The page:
Not surprisingly, the military has been looking at the use of AR and VR for quite some time and is driving adoption. In March 2021, the US Army awarded Microsoft with a $21bn contract for AR headsets, systems and training to support soldiers with battlefield maps and easy access to intelligence by overlaying information onto the field of vision.

More recently, in May 2022, a pair of fighter pilots used their AR headsets to perform a refueling-maneuver exercise. The US Air Force also leverages the technology so that pilots can practice dogfights against virtual enemies.

Meanwhile, the US Navy has changed its curriculum for flight training for the first time in half a century in 2021. Pilot training will now make use of VR and AR. The goal is not only to provide better practice, but to shorten the time required to train new pilots.

Certification progress for civil aviation is also moving ahead. In April 2022, the European Union Aviation Safety Agency (EASA) approved the use of a VR-based training device for flight simulation. VRM Switzerland developed a device that will help rotorcraft pilots to practice risky manoeuvres in the safety of a virtual environment.

In May 2022, the US Navy signed a contract for 14 mixed-reality systems from Aechelon Technology. The systems, which integrate Varjo headsets, will find use in the training programme for the tilt-rotor helicopters.

Challenges ahead

Bund mentions other considerations that will affect adoption. This year, the OpenXR standard is finally experiencing widespread acceptance, but Bund cautions that there many challenges and that Varjo’s partners still require substantial assistance when creating content.

He discussed blockchain technologies, standards and open source as relevant concepts for the development of the metaverse, adding: “There’s currently a window where we could guide XR into a very positive direction.”

Zoan’s Miikka Rosendahl also believes that blockchain applications and ownership of virtual objects matter, highlighting past efforts by Nokia in Second Life that enabled ownership of objects.

Ownership matters because individuals in the metaverse will use virtual land and objects to create services and applications. Without ownership many applications will be difficult to establish – and blockchain technology enables users to establish and transfer ownership.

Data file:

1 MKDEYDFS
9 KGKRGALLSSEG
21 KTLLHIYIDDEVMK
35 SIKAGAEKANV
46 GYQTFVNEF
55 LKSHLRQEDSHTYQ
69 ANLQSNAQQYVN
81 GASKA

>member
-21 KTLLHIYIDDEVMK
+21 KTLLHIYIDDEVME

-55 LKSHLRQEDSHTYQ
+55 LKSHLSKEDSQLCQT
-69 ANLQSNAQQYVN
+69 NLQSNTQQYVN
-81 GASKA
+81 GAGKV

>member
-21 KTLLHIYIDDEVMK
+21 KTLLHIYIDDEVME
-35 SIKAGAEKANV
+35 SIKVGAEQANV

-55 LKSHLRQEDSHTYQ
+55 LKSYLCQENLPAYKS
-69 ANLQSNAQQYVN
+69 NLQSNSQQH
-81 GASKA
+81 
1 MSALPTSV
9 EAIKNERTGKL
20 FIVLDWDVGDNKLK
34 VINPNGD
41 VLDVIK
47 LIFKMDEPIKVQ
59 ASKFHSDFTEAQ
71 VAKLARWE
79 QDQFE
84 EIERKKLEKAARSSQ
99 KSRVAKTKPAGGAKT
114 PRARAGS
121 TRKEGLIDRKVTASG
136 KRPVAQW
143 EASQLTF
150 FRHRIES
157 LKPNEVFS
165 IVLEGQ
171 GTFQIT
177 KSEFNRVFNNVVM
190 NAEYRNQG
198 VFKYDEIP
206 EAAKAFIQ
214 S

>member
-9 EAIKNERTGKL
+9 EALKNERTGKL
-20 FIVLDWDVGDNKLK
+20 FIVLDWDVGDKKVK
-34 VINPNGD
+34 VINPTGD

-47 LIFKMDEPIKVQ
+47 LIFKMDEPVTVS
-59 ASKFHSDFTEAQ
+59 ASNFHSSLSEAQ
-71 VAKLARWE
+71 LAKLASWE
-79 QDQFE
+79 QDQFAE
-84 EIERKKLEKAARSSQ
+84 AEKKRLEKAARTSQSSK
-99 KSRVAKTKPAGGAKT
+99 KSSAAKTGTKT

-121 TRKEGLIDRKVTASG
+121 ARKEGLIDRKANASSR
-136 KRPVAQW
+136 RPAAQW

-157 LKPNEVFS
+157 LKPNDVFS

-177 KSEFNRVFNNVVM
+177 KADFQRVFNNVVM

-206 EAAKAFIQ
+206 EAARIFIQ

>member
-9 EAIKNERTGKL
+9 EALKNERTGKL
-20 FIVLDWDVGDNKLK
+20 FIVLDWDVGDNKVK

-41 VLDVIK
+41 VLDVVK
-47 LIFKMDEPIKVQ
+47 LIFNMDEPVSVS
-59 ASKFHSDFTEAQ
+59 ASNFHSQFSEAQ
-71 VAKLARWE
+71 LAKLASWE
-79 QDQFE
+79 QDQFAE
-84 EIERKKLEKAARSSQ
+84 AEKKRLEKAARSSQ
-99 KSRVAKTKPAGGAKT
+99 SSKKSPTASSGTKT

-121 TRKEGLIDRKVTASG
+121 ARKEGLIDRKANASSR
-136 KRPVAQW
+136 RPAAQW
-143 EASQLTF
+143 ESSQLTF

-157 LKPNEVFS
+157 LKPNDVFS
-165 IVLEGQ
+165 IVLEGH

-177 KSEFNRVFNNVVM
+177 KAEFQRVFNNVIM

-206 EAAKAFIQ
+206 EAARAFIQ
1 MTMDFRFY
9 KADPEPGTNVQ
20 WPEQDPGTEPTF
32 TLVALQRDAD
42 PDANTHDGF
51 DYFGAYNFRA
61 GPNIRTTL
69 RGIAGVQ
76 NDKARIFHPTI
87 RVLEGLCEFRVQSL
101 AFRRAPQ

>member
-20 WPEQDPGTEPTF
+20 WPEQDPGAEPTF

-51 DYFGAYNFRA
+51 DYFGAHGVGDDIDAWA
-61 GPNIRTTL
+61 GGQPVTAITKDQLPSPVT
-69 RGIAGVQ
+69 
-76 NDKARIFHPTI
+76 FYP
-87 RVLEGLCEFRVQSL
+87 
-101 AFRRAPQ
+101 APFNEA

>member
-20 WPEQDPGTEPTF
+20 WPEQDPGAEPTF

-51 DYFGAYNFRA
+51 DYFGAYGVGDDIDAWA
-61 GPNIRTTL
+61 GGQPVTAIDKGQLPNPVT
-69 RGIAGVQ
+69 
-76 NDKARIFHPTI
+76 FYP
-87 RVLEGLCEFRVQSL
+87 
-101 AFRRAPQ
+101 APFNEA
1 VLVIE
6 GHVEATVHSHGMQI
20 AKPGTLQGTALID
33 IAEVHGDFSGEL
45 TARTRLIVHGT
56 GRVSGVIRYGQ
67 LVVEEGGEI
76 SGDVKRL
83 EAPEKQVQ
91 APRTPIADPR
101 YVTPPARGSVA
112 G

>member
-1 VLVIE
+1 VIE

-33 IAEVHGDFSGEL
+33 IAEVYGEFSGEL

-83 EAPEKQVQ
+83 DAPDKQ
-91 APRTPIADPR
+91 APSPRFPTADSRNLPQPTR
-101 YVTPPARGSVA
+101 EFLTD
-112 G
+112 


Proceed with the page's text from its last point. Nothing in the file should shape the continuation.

Zoan was the first company to launch an NFT (non-fungible token)/initial coin offering (ICO) from Finland, and because of the regulatory environment there, the offer had to take many legal issues into considerations that other companies that launched from less regulated regions could ignore.

The issue of standards and compatibility are crucial adoption considerations that will require closer collaboration among industry players. For financial applications, such as cryptocurrencies and ownership considerations, legislative bodies will have to set frameworks. The process will take time and fast resolution of the many issues should not be expected.

But progress is made here too. In the US, it was not even clear which institution will have to establish related regulations until recently. Now, it appears that the Commodity Futures Trading Commission (CFTC) will be in charge rather than – as many industry players had expected – the Securities and Exchange Commission (SEC). The smaller size of the CFTC has caused worry that the task could overwhelm officials, resulting in delays of legislative efforts.

For the time being, many regulatory issues and uncertainties will slow the adoption of XR and metaverse-related and -enabling technologies. But in the long run, legal certainty will play an important role in driving these technologies across industries and deep into a wide range of applications.